If there is one classroom management mistake made more often than others, it is the practice of giving reminders after misbehavior has already occurred.
It’s so common, in fact, that it passes the lips of many scores of teachers daily—even hourly—in schools from Fresno to Timbuktu.
“Excuse me . . . excuse me . . . boys and girls? There is no talking when I’m talking.”
“Leila, go sit down right now. You know you may not leave your seat whenever you feel like it.”
“Anthony and Eric, we don’t push in line. You know better than that.”
Anytime you spell out for your students what they should or shouldn’t be doing—based on behavior standards previously taught—you’re giving a reminder.
And teachers in the habit of reminding often struggle with classroom management.
It undermines your classroom management plan.
Every time you give a reminder in response to misbehavior, you fail to follow through with your classroom management plan.
And with no promise of a consequence backing your words, a reminder is nothing more than a suggestion your students can either take or leave—or weigh the merits of based on your mood and the situation.
So naturally when you ask them to line up quietly with their hands at their sides, to them it doesn’t really mean you expect them to do it—at least not the first time you ask.
You see, if your students know they can count on your repeated reminders before you enforce a consequence, then there is little urgency for them to follow your directions.
It weakens the power your words.
When your first reaction to misbehavior is to give a reminder, you’re communicating to your students that you don’t really mean what you say—unless, that is, you raise your voice, lose your cool, or otherwise show your frustration.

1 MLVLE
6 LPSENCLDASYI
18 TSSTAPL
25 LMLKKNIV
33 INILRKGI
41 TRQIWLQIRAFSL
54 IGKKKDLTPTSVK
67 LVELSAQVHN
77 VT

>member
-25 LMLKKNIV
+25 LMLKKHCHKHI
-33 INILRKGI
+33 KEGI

There is a direct relationship between the number and frequency of reminders you give and your students’ inclination toward listening and doing what you ask.
If you give a lot of reminders, your words won’t pack any punch. Your voice will no more cut through the static in their heads than the soft drone of a Hummingbird outside your classroom window.
And amidst the resultant daydreaming and boredom is the frequent sting of those who see your weakness as an opportunity to push the limits of your patience.
Your Words Realized
If you just make this one change, if you decide that you’re no longer going to give post-misbehavior reminders—and instead follow your classroom management plan as it’s written—you will notice dramatic improvement in behavior.
Not at first, mind you. There will be long days in the beginning. Going from multiple reminders to zero will be a shock to the system.
But in time the sound of your voice will matter to your students. It will have meaning and power and resonance. They’ll be tuned in and leaning forward, with a sense of urgency that will allow you to teach with passion.
And then when you give a direction, you’ll see your words materialize in front of you.
The dream becoming reality.
In next week’s article, we’ll learn how to give a reminder in such a way that does improve behavior. I hope you’ll join us.
Thanks for reading!
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